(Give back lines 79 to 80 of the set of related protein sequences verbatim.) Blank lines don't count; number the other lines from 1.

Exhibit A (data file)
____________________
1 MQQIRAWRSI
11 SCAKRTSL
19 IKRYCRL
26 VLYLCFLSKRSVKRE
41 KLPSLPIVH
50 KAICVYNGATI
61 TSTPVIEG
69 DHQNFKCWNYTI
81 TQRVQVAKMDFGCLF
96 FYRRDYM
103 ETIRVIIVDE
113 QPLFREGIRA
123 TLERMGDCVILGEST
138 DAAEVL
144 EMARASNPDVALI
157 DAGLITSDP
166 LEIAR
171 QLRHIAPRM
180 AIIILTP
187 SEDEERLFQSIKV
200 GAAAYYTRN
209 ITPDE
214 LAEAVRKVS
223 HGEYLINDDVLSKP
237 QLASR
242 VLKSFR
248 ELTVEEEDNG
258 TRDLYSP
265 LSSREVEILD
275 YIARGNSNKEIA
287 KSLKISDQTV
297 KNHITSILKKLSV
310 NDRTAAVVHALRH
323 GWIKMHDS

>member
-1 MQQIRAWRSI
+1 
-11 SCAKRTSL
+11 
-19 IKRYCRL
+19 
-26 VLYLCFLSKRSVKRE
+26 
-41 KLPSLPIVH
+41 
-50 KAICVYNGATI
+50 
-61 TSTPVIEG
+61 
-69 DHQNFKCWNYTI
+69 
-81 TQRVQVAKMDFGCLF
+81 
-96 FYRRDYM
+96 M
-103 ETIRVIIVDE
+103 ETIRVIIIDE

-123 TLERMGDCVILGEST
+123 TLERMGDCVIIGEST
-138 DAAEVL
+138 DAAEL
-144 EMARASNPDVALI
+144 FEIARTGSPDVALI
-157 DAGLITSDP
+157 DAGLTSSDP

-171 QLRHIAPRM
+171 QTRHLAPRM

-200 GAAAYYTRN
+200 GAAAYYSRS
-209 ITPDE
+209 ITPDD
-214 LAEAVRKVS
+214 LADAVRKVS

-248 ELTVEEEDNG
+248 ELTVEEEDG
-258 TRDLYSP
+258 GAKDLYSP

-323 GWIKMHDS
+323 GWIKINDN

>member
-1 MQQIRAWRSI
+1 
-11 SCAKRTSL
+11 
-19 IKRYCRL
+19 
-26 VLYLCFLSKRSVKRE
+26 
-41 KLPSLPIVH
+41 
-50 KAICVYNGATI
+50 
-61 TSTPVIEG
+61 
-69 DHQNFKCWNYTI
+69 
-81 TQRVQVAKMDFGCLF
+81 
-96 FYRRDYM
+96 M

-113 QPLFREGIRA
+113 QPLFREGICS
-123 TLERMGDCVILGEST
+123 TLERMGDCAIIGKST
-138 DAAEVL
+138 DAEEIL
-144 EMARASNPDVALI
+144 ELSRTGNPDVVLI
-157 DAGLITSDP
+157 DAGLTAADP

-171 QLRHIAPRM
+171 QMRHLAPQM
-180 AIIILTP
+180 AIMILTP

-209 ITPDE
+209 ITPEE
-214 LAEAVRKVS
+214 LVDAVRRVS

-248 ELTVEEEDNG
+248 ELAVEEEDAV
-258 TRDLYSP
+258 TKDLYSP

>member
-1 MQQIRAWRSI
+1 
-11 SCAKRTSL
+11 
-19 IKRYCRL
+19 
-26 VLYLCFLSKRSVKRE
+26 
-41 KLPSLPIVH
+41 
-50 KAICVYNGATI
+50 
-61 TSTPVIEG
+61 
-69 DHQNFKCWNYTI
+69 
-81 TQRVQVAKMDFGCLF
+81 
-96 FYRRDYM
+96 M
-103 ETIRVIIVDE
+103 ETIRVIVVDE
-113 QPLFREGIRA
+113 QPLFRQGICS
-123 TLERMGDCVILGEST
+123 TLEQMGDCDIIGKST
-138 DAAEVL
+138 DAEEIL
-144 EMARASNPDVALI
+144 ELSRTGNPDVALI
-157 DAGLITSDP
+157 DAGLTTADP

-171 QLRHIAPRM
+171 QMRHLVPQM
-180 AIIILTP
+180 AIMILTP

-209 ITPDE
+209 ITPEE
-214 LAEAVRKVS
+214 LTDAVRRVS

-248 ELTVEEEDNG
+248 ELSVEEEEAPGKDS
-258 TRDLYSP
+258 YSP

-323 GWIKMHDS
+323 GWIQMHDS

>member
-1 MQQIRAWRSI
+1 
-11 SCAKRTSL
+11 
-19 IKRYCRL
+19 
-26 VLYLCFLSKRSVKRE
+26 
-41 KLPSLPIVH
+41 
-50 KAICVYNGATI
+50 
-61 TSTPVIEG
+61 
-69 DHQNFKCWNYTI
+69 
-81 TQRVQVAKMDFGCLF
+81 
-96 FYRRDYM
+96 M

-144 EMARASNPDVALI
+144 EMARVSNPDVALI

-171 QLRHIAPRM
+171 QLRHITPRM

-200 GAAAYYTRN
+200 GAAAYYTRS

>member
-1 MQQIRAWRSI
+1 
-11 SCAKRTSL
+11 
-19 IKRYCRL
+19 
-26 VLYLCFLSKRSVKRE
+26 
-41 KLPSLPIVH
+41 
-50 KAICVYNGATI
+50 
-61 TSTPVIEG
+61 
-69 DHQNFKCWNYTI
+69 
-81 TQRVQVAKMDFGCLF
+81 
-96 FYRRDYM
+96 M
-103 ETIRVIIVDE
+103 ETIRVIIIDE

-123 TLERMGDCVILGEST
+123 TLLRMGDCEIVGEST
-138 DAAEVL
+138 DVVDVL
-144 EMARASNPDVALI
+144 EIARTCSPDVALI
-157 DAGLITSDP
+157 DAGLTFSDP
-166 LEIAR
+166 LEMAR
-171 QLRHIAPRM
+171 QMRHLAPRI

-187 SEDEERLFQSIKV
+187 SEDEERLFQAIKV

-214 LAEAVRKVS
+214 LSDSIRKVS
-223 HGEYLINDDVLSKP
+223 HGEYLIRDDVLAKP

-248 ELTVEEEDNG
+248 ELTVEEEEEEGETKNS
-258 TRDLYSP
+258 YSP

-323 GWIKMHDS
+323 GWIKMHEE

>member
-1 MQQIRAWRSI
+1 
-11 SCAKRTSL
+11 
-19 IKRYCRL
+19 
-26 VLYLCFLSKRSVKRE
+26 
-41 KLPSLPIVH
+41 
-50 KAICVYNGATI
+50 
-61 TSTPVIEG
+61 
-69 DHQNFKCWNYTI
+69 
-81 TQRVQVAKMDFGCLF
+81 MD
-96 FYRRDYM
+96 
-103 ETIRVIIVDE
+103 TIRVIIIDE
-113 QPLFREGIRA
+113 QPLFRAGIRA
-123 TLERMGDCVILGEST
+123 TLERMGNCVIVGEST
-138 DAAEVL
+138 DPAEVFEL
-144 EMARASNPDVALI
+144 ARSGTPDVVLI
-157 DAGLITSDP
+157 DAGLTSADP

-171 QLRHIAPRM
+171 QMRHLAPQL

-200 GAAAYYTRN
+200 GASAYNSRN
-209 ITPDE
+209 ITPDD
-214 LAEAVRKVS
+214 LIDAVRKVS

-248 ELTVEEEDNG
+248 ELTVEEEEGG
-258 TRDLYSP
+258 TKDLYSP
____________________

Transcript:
+323 GWIKINDN

>member